With the involvement of three historically black Methodist denominations, the consultation was further challenged to expand its notion of Christian unity. How could churches unite across denominational lines, when their ranks were torn by racism? As a result, the nine churches declared that the first call to action as Churches Uniting in Christ would be aimed at battling racism. At their 18th Plenary in 1999, the members adopted an "Appeal to the Churches: To Seek God's Beloved Community." The letter was signed during the 19th Plenary in Memphis.

For United Methodists, the call is particularly significant because the three historically black Methodist churches in COCU-Churches United in Christ began after racial segregation in the "mother" Methodist church led some blacks to create their own denominations.

"Racism is one of the 'pinch points' for our church and for Churches Uniting in Christ," said Bishop Fritz Mutti, head of the United Methodist Church's Kansas Area, addressing United Methodist delegates and observers at the Memphis gathering.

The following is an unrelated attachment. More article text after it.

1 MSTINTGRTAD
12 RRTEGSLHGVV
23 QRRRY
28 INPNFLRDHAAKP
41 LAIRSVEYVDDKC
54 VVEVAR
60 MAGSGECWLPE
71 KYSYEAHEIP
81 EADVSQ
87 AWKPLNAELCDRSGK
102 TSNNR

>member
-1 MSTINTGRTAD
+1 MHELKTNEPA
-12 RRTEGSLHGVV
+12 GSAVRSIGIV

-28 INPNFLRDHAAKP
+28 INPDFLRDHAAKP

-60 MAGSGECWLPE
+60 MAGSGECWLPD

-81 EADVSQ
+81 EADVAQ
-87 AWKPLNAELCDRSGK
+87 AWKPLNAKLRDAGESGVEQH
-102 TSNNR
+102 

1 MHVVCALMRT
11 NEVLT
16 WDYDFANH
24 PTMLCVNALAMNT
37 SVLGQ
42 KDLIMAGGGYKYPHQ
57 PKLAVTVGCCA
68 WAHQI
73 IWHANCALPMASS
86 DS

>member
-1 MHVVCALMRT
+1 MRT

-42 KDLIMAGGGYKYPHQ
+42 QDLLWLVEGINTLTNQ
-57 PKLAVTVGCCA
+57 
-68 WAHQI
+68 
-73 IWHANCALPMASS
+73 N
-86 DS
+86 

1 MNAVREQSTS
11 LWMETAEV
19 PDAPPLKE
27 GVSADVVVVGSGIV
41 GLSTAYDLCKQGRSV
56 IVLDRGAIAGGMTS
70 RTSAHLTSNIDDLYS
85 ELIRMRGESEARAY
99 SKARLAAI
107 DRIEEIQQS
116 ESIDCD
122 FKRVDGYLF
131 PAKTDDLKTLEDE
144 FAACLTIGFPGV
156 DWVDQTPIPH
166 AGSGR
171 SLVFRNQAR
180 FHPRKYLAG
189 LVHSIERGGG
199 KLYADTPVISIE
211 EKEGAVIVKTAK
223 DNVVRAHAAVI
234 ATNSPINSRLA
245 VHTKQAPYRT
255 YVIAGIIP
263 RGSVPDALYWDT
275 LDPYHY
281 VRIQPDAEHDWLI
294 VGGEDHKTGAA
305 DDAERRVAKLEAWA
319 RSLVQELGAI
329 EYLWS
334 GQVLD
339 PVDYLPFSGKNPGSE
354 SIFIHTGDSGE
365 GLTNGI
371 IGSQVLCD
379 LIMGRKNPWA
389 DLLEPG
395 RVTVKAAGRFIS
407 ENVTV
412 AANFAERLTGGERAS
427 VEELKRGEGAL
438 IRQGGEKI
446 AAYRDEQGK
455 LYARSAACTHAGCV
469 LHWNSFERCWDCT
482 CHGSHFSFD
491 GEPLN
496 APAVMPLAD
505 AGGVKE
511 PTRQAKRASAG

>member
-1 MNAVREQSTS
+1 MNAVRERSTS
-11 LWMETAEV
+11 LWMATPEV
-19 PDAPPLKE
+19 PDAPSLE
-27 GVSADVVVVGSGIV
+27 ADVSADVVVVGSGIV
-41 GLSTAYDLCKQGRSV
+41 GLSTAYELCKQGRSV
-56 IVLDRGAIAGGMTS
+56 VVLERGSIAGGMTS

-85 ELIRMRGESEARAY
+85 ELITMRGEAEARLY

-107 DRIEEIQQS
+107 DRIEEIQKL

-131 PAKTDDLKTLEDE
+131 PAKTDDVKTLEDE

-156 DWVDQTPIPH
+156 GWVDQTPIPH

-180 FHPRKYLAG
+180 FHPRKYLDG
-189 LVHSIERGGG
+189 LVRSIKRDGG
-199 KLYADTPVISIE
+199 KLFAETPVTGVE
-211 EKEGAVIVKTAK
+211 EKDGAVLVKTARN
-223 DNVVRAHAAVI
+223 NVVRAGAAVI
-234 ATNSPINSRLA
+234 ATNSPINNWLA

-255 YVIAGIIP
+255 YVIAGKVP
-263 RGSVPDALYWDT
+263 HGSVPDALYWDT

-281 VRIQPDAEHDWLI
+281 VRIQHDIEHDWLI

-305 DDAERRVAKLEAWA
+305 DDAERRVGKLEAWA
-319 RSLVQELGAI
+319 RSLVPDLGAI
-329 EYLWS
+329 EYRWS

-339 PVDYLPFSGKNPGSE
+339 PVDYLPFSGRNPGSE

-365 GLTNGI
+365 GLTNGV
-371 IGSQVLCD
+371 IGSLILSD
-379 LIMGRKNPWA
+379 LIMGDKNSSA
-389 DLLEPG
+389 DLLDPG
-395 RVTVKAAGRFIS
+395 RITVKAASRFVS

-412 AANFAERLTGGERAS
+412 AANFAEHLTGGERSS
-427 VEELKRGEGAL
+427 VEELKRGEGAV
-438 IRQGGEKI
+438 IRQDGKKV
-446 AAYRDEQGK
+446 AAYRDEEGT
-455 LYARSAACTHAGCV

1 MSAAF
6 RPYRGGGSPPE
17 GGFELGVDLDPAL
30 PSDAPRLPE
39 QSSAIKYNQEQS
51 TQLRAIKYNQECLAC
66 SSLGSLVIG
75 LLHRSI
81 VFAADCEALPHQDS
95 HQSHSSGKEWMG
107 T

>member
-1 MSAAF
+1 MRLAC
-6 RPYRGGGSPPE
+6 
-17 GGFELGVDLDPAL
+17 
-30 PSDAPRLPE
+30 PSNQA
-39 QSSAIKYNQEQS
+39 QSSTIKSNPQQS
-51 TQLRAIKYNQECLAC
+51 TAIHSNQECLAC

"If our church is unwilling to confront racism and white privilege, then we will have failed at our primary reason for coming together (with other denominations)," added Bishop Melvin Talbert of Nashville, Tenn., ecumenical officer for the United Methodist Council of Bishops.

In his address, Kinnamon said that, in fact, how the denominations deal with racism in the future will be the "real test of how we live together."

However, when it comes to church polity and tradition, the symbolic and tangible moves toward unity are not without their sticking points for some participating communions. Two such sticking points are the role of bishops and the order of ordained ministry. On one end of the spectrum, Presbyterians do not have or recognize the office of bishop; on the other end, Episcopalians count bishops as essential to their definition of a threefold order of ordained ministry.